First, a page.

It was long overdue that baptisms went the way of music and sermons in many large evangelical churches: They’ve become modernized in an effort to make them appear cooler than they really are.
The New York Times‘ Ruth Graham published a piece yesterday about how baptism is “getting a little bit wild.” Rather than using a traditional tank, some churches are going all out when it comes to the ritual:
In South Florida, members of Family Church gather on the beach for afternoon baptisms in the ocean, bracing themselves against the waves and keeping an eye out for sharks. At Walk Church in Las Vegas, leaders set up a folding tub in the courtyard of the middle school that they use for Sunday services. In Mansfield, Texas, Creekwood Church rents out the Hawaiian Falls Waterpark, where twisting slides tower over the ceremony.
… Instead of subdued hymns and murmurs, think roaring modern worship music, fist pumps, tears and boisterous cheering. There are photographers, selfie stations and hashtags for social media. One church in Texas calls its regular mass baptism event a “plunge party.”
Ultimately, none of this really matters. It’s a lot of flash and pomp for a tradition that’s purely symbolic at heart. There’s no reward for officially dedicating your life to Christ other than whatever you make of it in your own mind. But it’s telling that these church leaders feel like they need to make baptisms sexier as if doing it the traditional way is somehow not good enough anymore.
Just look at how one pastor justified the extravagance:
“We live in an age where people like experiences,” said Mark Clifton, pastor of Linwood Baptist in Kansas, which closed up its built-in baptistery last year and now uses an inflatable hot tub. “It’s not that it looks better, but it feels better. It feels more authentic, it feels more real.”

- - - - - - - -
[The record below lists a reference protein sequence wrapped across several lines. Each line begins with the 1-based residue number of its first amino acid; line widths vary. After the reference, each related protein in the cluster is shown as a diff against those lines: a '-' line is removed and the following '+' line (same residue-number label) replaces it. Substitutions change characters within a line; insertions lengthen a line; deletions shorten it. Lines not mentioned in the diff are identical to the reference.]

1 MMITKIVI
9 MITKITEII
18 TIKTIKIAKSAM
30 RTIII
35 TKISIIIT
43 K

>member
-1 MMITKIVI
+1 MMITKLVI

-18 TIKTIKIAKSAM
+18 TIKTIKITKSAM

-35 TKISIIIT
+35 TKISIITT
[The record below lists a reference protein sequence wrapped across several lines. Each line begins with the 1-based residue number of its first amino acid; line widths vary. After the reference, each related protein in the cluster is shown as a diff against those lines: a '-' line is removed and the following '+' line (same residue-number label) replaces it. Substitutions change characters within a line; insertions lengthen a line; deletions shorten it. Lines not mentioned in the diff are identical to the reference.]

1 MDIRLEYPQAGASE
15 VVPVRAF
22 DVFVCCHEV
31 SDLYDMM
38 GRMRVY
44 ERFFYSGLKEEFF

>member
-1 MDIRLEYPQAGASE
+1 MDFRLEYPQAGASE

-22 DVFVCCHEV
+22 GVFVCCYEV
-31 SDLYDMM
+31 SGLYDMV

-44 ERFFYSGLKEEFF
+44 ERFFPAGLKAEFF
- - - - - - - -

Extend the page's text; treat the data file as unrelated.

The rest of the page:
That makes as much sense as ditching your usual psychic because the one next door has better lighting. It doesn’t change the quality of the underlying product.
The implication is that a tradition symbolic ceremony isn’t “better,” “authentic,” or “real.” At least, it seems less so. Even though, in theory, the ritual should feel exactly as authentic if it were done in a birdbath. If a Christian feels more authentically Christian after a cool baptism, it’s a sign that their faith really isn’t about the beliefs.
There are some practical reasons for the changes, as the article notes. Sometimes, maintaining traditional baptisteries is more expensive. But many of the churches that do the “cool” baptisms have more than enough money to keep the old methods alive if they wanted to.
If nothing else, these modern baptisms serve as marketing campaigns for the church. After all, why just get baptized when you can get baptized while creating content? Why just get baptized when you can use a hashtag while you’re at it? Why just get baptized when the preacher can flip into the water for the sake of spectacle?
The irony is that the theologies of these churches could use an update. But that’s the one thing most of these pastors refuse to change.